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  1. Analysis
June 5, 2017

ANALYSIS – Kia Niro Hybrid and future derivatives

For its first attempt at a bespoke hybrid car, Kia came up with a crossover. Even if sales are nowhere near the level of the Prius, the Niro does seem to have found itself an ever expanding pool of keen buyers.

For its first attempt at a bespoke hybrid car, Kia came up with a crossover. Even if sales are nowhere near the level of the Prius, the Niro does seem to have found itself an ever expanding pool of keen buyers. 

In contrast to every generation of the famous petrol-electric Toyota, with the Niro, there is no weird styling inside or out.

In contrast to every generation of the famous petrol-electric Toyota, with the Niro, there is no weird styling inside or out. Instead, it’s just a good looking vehicle which delivers on its promise of great economy and low emissions.

There must surely have been a clear strategy when HMG’s design teams were given their instructions for what became the Ioniq and Niro: don’t make them look strange and therefore risk alienating potential buyers.

The Prius is hugely successful, albeit a lot less so in its current generation so again, perhaps HMG is on to something: make hybrid models less Marmite and more Marks & Spencer.

Where the Ioniq is typically Hyundai in its curves, the Niro instead looks quite sporty too, especially on 18-inch wheels which the test car was fitted with. There are no crazy-angular lines and inside it’s a successful mash up of existing Kias plus some strong Volt influences. That means glossy white plastic on the doors, steering wheel and around the automatic transmission selector, yet the instrument pack is fairly conventional and could be from an Optima or a Sportage. The white trim, incidentally, is for the range topping First Edition version.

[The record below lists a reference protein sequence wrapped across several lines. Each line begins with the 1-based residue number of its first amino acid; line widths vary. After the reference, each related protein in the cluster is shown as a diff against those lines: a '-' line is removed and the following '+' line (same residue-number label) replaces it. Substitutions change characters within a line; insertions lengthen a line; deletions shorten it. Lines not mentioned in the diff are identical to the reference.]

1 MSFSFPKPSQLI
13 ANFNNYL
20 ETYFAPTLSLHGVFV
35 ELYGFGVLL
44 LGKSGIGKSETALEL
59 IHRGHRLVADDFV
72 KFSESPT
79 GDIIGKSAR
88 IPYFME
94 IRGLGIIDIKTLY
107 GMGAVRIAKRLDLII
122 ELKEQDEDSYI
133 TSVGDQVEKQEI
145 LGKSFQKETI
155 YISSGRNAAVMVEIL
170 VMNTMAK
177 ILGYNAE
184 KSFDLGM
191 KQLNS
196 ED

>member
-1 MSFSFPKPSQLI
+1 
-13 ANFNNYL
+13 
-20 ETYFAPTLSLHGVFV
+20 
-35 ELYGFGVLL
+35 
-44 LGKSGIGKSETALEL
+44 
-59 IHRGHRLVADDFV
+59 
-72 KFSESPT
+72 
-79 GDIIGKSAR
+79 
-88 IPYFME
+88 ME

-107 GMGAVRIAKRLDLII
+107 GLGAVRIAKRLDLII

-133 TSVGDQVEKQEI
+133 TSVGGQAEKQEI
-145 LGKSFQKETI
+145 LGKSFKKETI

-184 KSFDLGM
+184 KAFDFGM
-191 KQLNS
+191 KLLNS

Joy of joys, there are no electronic bongs assailing you as you enter this car – please take note Hyundai and fix that in the new i30 – so it’s all silence, which is what anyone buying a hybrid surely seeks. I know that my door is open and I haven’t yet put my seat belt on. Thank you. And be quiet. Certain OEMs really should learn that loud, insistent, electronic nagging is not just unnecessary but a bad first impression for a test drive. So full marks to the silent Kia.

The instruments are large without being over-styled, all controls are logically positioned, with a foot operated parking brake the only slightly unusual feature. You soon get used to that.